Gemini Gauntlet’s main issue, however, is that the drama leaks out of the design too quickly. Races often finish in unspectacular fashion as everyone is able to identify the winner multiple actions in advance. Usually someone emerges as the leader in the latter half of the mid-game and no one can catch them. This is usually because they beat everyone else to a choke point or evade a particularly malevolent asteroid cluster that everyone else kisses. Yet, it’s difficult to look back and identify those specific moments. It’s even harder to recognize them as they occur.
Rallyman GT and Flamme Rouge are less opaque in their climax. Even if the key moment is not near the finish line, you can recognize as you head into that upcoming treacherous turn that this is it, this is your one shot. Your one opportunity. Do not miss your chance to blow. This opportunity comes once in a lifetime, yo.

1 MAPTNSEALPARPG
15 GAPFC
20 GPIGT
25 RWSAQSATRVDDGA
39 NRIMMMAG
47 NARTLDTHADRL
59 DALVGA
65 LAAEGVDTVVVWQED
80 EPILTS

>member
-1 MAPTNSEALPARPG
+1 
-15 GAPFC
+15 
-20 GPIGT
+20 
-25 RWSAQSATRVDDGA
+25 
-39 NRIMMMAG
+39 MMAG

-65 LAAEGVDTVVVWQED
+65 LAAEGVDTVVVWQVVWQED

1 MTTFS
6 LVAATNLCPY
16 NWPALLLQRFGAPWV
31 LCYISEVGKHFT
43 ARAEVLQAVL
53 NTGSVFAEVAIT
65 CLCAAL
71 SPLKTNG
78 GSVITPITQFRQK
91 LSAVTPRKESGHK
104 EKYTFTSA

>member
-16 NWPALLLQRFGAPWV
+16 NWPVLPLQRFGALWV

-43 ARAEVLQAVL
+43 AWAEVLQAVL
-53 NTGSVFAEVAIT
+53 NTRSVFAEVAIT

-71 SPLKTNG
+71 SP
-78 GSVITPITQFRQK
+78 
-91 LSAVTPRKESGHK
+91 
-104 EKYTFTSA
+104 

That’s not to say that Gemini Gauntlet isn’t successful despite the misfire at the finish line. Racing games aren’t terribly common, and this is a solid one. It harnesses its programming action selection astutely and produces dramatic moments of collision and escape. The dynamic board state and shifting lanes are its special sauce, and the element that will keep me returning to the sport, even if I’m prone to pile up the damage tokens quicker than the W’s.
A review copy was provided by the publisher.